*  I started a 'tin of good things' and every time we had a stroke of luck or something nice happened we scribbled it on a piece of paper and popped it in.  It's quite full now and we're looking forward to opening it on New Year's day and reflecting on our good fortune rather than focusing on the negatives.

So, there you go.  My year and its best bits.

Here's to 2015 and whatever it may bring.

Tuesday, 9 December 2014

Every Little Helps ...

What a funny old place Twitter can be.  I've made friends (who I've gone on to meet in real life), chatted, promoted my books, been taken for a ride by a lunatic and been given various promo gifts including chocolates, books, lightbulbs and a picture frame.

But this blog is about a totally unexpected Twitter twist which has left me grinning like a Cheshire cat all day.

Yesterday I tweeted that we'd lost one of the teen's Christmas presents.  It has since materialised but in the the meantime @Tesco tweeted me and asked if they could help in any way.  As this particular present was not something that Tesco stock, I knew that this was unlikely.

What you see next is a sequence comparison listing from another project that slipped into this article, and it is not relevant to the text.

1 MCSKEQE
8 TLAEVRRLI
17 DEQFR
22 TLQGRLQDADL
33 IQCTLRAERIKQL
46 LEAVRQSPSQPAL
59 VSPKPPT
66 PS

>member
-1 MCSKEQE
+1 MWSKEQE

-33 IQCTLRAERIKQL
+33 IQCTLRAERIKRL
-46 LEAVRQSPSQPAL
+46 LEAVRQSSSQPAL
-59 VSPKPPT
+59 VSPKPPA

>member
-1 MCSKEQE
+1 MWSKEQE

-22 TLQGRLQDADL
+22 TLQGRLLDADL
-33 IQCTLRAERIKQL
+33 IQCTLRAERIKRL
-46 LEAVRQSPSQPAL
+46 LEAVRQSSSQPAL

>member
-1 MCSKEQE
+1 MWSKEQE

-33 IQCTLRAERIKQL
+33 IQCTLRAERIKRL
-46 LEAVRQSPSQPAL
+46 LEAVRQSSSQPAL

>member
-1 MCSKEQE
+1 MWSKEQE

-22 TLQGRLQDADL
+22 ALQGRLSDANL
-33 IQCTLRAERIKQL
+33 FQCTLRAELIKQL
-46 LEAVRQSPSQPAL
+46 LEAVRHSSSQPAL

However they continued to DM me as their policy is to #Make_Christmas and they wanted to help make mine a happy one.

I'd just happened to see a coat in one of their stores and, as I really don't need another coat, decided to exercise some restraint, put it back on the rack and walk away.  Once I got home though, I realised how much I liked it and decided that if I could find an online discount code for it, I'd treat myself.

When I found that all the codes had expired, I DMd @Tesco again to see if they knew of any current discounts that I could use.  Imagine my surprise when they messaged me this: